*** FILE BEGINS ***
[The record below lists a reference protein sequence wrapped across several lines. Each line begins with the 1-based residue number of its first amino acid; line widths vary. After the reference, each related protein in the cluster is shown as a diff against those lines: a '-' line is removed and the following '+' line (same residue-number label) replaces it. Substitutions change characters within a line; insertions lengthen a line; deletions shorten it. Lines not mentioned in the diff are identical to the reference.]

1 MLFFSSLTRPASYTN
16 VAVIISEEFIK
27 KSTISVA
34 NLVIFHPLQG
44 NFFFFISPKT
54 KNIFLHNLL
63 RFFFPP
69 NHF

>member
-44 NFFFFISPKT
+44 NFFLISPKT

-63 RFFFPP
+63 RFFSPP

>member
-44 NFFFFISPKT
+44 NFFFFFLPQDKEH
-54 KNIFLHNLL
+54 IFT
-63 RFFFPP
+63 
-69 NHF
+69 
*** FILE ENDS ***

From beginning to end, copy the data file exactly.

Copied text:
[The record below lists a reference protein sequence wrapped across several lines. Each line begins with the 1-based residue number of its first amino acid; line widths vary. After the reference, each related protein in the cluster is shown as a diff against those lines: a '-' line is removed and the following '+' line (same residue-number label) replaces it. Substitutions change characters within a line; insertions lengthen a line; deletions shorten it. Lines not mentioned in the diff are identical to the reference.]

1 MLFFSSLTRPASYTN
16 VAVIISEEFIK
27 KSTISVA
34 NLVIFHPLQG
44 NFFFFISPKT
54 KNIFLHNLL
63 RFFFPP
69 NHF

>member
-44 NFFFFISPKT
+44 NFFLISPKT

-63 RFFFPP
+63 RFFSPP

>member
-44 NFFFFISPKT
+44 NFFFFFLPQDKEH
-54 KNIFLHNLL
+54 IFT
-63 RFFFPP
+63 
-69 NHF
+69 